Epic Lemonade Stands Raises Thousands of Dollars for Borderline and Fire Victims - NBC Southern California
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Epic Lemonade Stands Raises Thousands of Dollars for Borderline and Fire Victims

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    NEWSLETTERS

    Thousand Oaks Lemonade Stand Raises Money and Spirits

    The Thousand Oaks community came out to support a fundraising lemonade stand. John Cádiz Klemack reports for NBC4 News at 11 p.m. on Nov. 18, 2018. (Dennis Lahti) (Published Monday, Nov. 19, 2018)

    A community organized an "Epic Lemonade Stand" to raise money to help victims of all the tragedies that have occurred in the last few days. Kids, mostly from schools all around Thousand Oaks, came together and helped.

    Thousands of dollars in donations were collected in just the first hour Friday.

    But Shannon Atkins, the Epic Lemonade Stand organizer didn't think that the stand was going to be so successful.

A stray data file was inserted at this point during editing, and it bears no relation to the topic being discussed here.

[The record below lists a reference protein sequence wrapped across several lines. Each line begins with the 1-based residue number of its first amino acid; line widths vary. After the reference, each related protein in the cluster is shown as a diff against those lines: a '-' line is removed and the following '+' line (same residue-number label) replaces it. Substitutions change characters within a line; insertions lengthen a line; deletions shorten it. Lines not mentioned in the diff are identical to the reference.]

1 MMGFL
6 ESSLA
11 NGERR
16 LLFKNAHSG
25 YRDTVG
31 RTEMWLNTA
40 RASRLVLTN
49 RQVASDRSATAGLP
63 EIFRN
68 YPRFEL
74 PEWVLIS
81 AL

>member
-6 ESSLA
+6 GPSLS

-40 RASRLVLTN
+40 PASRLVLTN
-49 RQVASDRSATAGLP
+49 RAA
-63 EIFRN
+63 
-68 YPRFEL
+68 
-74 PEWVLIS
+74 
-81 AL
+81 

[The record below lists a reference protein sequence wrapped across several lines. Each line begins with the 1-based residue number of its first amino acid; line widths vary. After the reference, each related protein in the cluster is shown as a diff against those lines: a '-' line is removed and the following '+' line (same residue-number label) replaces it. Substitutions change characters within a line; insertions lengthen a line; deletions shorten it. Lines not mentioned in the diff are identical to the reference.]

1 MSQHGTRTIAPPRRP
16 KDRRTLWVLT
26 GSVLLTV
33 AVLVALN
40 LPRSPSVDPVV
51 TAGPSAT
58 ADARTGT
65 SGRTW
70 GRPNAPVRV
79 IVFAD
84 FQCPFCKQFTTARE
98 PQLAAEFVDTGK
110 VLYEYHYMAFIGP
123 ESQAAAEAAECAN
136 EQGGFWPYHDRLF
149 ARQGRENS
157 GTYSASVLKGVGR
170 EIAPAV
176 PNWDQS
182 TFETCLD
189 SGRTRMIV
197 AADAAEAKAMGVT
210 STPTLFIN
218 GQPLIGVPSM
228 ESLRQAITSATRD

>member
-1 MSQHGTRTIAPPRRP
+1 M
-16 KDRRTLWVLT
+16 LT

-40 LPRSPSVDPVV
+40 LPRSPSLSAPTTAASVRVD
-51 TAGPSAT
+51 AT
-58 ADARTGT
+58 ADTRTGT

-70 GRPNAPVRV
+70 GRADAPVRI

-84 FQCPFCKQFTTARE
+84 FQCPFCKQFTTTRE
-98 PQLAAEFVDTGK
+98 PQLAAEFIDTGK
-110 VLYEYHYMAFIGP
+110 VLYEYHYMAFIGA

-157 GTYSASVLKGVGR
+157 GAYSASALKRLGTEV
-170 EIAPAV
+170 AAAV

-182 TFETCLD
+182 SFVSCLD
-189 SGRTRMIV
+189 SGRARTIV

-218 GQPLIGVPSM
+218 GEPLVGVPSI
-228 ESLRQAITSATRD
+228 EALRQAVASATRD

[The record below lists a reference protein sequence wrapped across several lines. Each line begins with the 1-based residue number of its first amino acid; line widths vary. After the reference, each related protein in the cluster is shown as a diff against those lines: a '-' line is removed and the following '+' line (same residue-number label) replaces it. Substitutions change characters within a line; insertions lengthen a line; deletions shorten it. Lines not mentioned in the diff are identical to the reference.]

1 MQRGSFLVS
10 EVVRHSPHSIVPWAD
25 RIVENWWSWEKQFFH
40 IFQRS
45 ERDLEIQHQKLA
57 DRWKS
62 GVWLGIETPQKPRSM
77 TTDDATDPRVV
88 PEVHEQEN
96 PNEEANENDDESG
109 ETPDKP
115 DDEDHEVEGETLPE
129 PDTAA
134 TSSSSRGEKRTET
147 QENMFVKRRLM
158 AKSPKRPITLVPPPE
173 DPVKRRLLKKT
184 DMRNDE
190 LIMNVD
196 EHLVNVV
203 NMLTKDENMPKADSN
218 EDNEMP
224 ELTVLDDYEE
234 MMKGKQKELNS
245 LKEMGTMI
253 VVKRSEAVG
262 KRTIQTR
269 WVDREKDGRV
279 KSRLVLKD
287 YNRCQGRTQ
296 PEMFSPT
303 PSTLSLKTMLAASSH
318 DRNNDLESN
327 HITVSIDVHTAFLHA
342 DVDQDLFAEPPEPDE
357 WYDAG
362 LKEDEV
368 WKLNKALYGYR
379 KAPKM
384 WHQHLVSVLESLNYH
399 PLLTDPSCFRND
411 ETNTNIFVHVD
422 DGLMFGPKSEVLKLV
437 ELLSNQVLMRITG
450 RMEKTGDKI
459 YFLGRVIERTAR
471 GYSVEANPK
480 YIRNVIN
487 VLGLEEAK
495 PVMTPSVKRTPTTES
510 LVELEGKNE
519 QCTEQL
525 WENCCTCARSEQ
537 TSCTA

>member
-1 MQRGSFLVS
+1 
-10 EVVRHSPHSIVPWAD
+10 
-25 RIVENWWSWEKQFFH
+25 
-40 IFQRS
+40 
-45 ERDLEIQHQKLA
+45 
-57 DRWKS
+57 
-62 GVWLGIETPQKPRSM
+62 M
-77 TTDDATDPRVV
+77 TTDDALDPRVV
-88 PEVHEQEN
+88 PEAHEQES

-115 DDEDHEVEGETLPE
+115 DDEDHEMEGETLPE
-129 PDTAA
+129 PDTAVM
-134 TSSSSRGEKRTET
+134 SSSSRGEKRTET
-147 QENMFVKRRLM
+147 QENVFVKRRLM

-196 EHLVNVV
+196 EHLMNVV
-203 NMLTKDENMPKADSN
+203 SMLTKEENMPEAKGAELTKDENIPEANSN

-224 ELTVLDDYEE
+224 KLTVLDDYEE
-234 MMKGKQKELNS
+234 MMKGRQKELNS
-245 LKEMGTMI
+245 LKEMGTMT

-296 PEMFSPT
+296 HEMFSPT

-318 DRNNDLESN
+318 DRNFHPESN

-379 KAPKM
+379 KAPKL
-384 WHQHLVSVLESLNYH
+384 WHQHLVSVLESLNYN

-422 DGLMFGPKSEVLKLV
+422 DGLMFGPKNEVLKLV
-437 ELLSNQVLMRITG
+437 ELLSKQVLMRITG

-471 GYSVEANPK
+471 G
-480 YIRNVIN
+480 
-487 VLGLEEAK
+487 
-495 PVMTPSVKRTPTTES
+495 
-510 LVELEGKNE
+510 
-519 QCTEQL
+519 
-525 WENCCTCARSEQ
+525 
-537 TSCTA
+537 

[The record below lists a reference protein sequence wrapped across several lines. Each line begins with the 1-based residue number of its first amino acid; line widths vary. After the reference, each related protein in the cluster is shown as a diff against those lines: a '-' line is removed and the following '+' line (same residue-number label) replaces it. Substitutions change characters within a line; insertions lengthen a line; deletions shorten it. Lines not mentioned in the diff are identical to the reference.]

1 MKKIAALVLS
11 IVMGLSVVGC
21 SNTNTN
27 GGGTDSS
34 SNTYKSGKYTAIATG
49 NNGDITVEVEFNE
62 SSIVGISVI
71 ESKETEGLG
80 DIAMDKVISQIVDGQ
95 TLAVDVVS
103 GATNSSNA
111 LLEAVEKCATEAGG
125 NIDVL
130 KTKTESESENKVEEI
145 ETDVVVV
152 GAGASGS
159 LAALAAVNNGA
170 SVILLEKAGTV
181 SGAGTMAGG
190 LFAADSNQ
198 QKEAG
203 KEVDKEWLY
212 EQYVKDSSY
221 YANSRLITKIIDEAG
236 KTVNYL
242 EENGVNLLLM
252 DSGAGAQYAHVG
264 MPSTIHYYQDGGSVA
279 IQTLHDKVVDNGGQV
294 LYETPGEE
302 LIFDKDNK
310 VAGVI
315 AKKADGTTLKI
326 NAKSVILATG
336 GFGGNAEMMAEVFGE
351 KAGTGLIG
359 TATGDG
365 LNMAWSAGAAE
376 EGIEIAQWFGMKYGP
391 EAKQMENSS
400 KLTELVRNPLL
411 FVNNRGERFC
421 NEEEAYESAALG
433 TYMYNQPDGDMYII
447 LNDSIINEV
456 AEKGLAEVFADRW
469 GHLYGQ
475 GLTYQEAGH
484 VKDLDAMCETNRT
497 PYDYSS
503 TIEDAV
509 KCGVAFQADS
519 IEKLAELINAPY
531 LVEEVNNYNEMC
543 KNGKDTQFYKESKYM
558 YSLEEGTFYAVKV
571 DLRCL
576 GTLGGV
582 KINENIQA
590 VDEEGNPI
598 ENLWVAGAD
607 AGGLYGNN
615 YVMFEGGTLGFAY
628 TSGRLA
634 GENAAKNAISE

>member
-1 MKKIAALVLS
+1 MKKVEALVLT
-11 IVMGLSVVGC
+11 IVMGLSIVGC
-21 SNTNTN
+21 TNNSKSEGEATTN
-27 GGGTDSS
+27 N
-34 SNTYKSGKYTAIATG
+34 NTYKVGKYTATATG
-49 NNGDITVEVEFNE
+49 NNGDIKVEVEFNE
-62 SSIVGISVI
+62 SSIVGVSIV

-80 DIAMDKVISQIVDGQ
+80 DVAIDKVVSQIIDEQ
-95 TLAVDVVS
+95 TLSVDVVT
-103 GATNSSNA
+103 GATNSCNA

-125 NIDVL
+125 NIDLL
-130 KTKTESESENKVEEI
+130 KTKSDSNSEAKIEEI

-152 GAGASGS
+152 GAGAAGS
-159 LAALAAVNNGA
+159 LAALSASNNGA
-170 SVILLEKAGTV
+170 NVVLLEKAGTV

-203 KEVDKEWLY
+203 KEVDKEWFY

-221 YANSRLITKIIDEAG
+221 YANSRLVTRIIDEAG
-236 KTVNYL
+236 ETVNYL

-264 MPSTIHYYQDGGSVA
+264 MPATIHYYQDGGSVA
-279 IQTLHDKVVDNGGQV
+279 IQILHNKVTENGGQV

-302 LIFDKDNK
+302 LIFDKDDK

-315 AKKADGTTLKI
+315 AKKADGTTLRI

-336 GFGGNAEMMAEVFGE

"Well, we were pretending it was 'epic' and then it kind of turned epic on its own a little bit because I think the community really needs something to do right now," said Atkins.

    All the money collected will be going to the Ventura County Community Foundation and half and half to Borderline victims' families and fire victims.

    But seeing the young faces understanding adult problems is just one example of how the community is connecting with the victims.

    "I hope all the people that are in the world that lost their homes get repairs quick," said Brantlyn Kitzman, a little girl at the lemonade stand.

    Another girl said that it's really hard to see all these things happening in such short amount of time.

    But beyond the people at the lemonade stand, there are others that are coming together to help and support in different ways.

    Songwriter Paige Peel wrote a song to support the Borderline victims' families.

    "I feel like I was blessed with these words," Peel said. "I was just lucky enough to sing the song."

    Others, have created a Facebook page to connect with other survivors. It's like they're members of a club they never wanted to join.

    "Because it's better to be connected together than to be alone, because when you're alone you go to the dark place and think of the all the negative."

    Members of the community just want to help each other. Whether through lemonade and sweets, social media or music.

    "We are one community; we are so strong together," said Peel.